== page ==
When asked what some of her career highlights from working in Yukon were, Julie replied that she never thought of her work in Yukon as a career, but rather as a way of being and living in a community and being able to make a contribution. Julie went back to graduate school in the mid-1980s. By this time, there were a number of young Indigenous women and men who were interested in doing oral history documentation, which gave her the opportunity to focus on varied research questions and think about how these questions tied to anthropology and history in new ways.
For Julie, the most interesting part of her work in Yukon was working with the women Elders, who were very clear about what they wanted to do, what they thought was crucial to record, how to do work that made sense to them, and what they thought was valuable that could speak to broader audiences. They were happy when there was local interest in their work, and they also wanted to focus on what Mrs. Ned called “speaking to the outside.”
Julie’s work in Yukon has involved learning how to think about anthropology as part of a community process or to think about how ideas about oral history could come together in ways that worked for people locally. In her work, collaboration was the norm. Julie worked together with her research partners on the recordings they made and on any editing of the texts, and it was always a case of going back and finding out exactly what they thought was appropriate. As a result, Julie has never thought of any other way of conducting research, and she adds that increasingly the way anthropology work is done is through collaboration.
Finally, Julie says that the best thing about Yukon is the relationships between people. She has been back to Yukon every summer since she left, as it’s very important for her to keep in touch. Coming to Yukon these days, then, is a chance to visit, connect, and see old friends. While she is not actively doing research anymore, she says that every day she thinks of something that Mrs. Ned, Mrs. Sidney, Mrs. Smith, or some of the other Elders said to her, and so Yukon remains a constant in her thoughts.
Figure 3.3 Visual Artist Barb Dawson. (Photograph courtesy of Jackson Trapline.)Barb Dawson completed her Bachelor of Fine Arts in Visual Arts at UBC’s Okanagan campus in 2020. Barb met Julie Cruikshank, an anthropologist, in 1972, when Julie first came around to her grandfather’s house to introduce herself to her grandmother. Barb was just 7 years old but has a vague recollection of that first meeting and has many other memories of Julie since that time. Barb, who is part Tlingit on her mother’s side and is from the Yanyeidí clan, is from Whitehorse and was raised by her grandmother Rachel Dawson, from Selkirk First Nation. Her grandpa and grandma moved to Whitehorse when her grandma was around eighteen years of age from Fort Selkirk because her grandpa was working on the boats.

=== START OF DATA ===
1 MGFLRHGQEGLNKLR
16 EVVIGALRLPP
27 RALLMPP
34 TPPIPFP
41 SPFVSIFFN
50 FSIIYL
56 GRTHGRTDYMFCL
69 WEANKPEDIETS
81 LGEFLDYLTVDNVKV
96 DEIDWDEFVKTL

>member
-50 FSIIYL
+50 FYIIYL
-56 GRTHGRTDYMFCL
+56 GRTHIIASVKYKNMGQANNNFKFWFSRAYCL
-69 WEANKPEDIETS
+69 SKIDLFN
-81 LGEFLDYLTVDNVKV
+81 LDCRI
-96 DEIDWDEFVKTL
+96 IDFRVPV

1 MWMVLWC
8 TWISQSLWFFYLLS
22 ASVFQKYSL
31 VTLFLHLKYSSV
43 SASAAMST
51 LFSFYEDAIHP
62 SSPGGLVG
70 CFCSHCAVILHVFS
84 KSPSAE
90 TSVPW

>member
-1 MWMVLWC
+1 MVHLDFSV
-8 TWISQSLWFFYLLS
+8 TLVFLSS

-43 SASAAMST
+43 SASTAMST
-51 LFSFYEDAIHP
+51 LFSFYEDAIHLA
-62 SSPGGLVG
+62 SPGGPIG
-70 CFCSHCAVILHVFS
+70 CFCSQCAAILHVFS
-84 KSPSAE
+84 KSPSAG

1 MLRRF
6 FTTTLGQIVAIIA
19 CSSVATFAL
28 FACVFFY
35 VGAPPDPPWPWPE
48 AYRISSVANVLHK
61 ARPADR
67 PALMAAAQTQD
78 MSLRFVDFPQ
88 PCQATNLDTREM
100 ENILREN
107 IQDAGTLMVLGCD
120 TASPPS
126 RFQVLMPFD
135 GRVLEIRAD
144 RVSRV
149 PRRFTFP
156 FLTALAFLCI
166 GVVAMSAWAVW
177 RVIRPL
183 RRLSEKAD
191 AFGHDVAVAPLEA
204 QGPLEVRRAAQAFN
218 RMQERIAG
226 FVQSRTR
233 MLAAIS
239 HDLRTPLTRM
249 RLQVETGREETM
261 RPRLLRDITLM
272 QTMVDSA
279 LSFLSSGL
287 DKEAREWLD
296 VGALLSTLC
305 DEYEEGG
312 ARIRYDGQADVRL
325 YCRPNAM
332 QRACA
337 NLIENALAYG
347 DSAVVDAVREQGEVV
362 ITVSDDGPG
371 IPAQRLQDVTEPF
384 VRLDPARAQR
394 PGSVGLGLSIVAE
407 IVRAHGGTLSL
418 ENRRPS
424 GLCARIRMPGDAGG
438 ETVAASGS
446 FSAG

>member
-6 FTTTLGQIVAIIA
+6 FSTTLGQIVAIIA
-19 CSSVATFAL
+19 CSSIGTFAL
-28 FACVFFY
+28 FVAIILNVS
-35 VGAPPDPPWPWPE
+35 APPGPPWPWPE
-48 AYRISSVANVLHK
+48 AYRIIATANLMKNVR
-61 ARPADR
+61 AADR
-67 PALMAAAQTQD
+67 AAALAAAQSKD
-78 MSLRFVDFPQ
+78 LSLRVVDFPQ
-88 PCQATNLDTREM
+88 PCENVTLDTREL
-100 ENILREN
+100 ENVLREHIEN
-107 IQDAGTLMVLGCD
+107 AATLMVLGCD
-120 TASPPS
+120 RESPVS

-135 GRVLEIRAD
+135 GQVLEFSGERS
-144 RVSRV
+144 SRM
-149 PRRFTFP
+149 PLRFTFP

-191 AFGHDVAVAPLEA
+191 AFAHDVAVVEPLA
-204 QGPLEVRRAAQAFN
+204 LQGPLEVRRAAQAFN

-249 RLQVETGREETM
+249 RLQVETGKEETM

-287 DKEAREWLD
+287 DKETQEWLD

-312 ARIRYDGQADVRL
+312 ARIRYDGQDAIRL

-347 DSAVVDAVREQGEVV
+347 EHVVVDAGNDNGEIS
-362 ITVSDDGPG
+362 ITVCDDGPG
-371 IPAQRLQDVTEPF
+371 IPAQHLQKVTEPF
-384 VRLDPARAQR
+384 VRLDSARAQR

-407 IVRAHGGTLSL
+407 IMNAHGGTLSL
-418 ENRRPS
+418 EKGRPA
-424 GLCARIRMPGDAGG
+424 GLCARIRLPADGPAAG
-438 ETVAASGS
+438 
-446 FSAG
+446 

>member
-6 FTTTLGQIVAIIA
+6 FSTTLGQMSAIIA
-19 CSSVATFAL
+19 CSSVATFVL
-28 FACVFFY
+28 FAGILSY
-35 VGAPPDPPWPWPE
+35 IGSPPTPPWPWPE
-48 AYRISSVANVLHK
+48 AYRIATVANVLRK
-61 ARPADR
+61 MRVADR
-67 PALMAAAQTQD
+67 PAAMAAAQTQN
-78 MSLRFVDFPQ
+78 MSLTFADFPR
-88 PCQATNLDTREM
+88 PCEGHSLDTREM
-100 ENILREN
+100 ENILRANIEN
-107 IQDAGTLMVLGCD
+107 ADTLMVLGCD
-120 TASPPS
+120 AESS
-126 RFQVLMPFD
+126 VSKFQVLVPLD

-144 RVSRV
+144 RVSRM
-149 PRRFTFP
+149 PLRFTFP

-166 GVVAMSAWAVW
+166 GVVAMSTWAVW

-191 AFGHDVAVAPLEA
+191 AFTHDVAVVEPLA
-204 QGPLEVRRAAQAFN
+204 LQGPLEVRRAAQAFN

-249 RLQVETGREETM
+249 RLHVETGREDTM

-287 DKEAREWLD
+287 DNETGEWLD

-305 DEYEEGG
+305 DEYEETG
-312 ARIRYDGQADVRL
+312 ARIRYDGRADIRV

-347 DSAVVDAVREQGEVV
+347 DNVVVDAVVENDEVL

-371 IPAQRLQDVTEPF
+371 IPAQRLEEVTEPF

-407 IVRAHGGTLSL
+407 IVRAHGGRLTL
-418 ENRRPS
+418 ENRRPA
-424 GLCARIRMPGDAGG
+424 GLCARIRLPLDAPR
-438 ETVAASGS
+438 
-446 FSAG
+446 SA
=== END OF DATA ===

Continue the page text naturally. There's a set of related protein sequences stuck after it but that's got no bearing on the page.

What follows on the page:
Julie came to visit her grandmother often to record Rachel’s stories. Barb says that she was happy every time she got to see Julie and she’d jump on her lap, “I’d sit on her lap and she’d talk to grandma as I sat on her lap.” Together, Julie and Barb’s grandmother talked about her grandmother’s stories from Fort Selkirk, including what Barb calls “the moral of the story – kind of stories.” Julie and Rachel eventually published these into a chapter in one of Julie’s books.
Barb remembers that when she was small her grandmother enjoyed the visits with Julie because they were nice visits all the time. Barb recollects that “Julie was very interested in hearing my grandmother’s stories and my grandmother was very interested in telling her the stories.” Once the stories were published, her grandmother kept the book in her house. Barb isn’t sure how Julie met her grandmother, but likely it was through other Elders in Whitehorse that Julie was working with, Annie Ned or Kitty Smith. Barb’s grandfather was also one of the hereditary chiefs from Selkirk First Nation, so he was one of the Elders that Julie wanted to talk to for her research so Julie talked to both her grandmother and her grandfather.
Some of the highlights of Barb’s time with Julie include going on spring picnics out to Lake Laberge, Fox Lake, and Kusawa, and going boating there as well with family. These days Barb and Julie keep in touch whenever either visits Vancouver or Whitehorse and they make a point of being in touch. In thinking about the collaborations between Julie and her grandmother Barb remembers, “Well, I think Julie was one of the first people that came to interview a lot of the Elders and before that nobody was really interviewing Elders. What I experienced personally, having grown up with my grandmother, we would go to either Marsh Lake or Lake Laberge or wherever my grandmother’s old friends would be and they would share stories amongst each other, in Tlingit, and I didn’t understand it, but I would go with her and play and do whatever, but I knew why she was there. She was there to relate with the other women, catch up, and share with each other. And when Julie came along, she started talking about the [oral history] projects and my grandma was all for it because she knew that if she didn’t tell her story to Julie then, you know, there wouldn’t be anyone to record it. Because I guess she had the good foresight that no one was going to pay attention to her, I don’t know, so it was a good thing that she did talk to Julie because now we know the stories that my grandmother was told from her grandmother or her mother.”
Barb’s favourite part of Yukon is being on the land. She likes to go for a hike or pick berries, moss berries. She usually spends a lot of time in Atlin, BC, and when she’s there she tries to get out hiking or on the land, and this last time she was up there she went on the canoe trip from Atlin to Juneau for Celebration so that was huge. Barb doesn’t have a favourite place in Yukon, for her, it’s the whole place that’s special, being on the land.
When asked if she has any last comments about Julie, Barb replied, “we’ve been friends for, I don’t want to say it because it’s so crazy, 46 years! Because I was 7 when she met me and I’m 53 now, so it’s just crazy. It’s my whole life.”
- This book won the 1992 John A. Macdonald Prize in Canadian History, an annual prize given to the best scholarly work in Canadian history published each year. ↵